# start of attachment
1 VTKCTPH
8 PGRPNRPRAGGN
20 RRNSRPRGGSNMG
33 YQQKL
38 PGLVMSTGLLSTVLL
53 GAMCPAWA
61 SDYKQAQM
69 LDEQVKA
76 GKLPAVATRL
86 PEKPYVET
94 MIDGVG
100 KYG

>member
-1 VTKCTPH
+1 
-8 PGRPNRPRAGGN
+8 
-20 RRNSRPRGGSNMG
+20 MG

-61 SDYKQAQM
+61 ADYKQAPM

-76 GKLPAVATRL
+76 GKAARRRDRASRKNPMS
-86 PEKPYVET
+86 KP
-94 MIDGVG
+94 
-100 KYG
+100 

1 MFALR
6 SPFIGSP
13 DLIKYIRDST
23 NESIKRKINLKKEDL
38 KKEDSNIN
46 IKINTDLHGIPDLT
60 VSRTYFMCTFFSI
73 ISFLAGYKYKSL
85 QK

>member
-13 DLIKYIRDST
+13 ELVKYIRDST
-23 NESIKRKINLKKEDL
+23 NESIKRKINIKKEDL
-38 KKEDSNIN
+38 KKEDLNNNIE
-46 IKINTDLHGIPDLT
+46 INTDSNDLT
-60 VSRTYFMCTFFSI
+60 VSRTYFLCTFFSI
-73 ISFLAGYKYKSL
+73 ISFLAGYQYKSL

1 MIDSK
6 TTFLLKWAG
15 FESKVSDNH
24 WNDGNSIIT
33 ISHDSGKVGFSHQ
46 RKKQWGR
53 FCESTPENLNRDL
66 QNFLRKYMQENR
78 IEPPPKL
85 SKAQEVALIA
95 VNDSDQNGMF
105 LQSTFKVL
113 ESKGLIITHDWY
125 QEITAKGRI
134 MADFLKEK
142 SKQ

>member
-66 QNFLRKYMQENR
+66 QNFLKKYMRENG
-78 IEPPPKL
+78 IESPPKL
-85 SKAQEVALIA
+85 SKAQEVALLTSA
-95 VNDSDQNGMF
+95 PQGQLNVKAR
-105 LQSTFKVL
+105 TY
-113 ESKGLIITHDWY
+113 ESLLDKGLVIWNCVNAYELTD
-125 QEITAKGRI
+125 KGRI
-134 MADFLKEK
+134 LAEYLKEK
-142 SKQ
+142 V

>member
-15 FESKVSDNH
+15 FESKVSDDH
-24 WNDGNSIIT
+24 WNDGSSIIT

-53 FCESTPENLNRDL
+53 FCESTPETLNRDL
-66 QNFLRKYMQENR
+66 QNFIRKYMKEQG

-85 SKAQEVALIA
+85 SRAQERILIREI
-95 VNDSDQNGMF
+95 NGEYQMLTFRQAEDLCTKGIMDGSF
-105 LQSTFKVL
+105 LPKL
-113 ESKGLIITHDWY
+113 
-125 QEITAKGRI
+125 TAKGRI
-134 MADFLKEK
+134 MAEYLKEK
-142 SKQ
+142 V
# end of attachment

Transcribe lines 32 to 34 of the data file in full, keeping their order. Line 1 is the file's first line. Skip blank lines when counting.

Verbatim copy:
13 DLIKYIRDST
23 NESIKRKINLKKEDL
38 KKEDSNIN